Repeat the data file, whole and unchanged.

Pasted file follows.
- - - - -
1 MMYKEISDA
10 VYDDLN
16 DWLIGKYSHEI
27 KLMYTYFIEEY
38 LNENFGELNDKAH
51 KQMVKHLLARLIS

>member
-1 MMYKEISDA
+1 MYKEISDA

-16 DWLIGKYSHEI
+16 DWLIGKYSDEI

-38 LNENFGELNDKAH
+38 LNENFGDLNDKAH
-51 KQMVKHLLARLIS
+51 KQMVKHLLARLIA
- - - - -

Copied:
1 MMYKEISDA
10 VYDDLN
16 DWLIGKYSHEI
27 KLMYTYFIEEY
38 LNENFGELNDKAH
51 KQMVKHLLARLIS

>member
-1 MMYKEISDA
+1 MYKEISDA

-16 DWLIGKYSHEI
+16 DWLIGKYSDEI

-38 LNENFGELNDKAH
+38 LNENFGDLNDKAH
-51 KQMVKHLLARLIS
+51 KQMVKHLLARLIA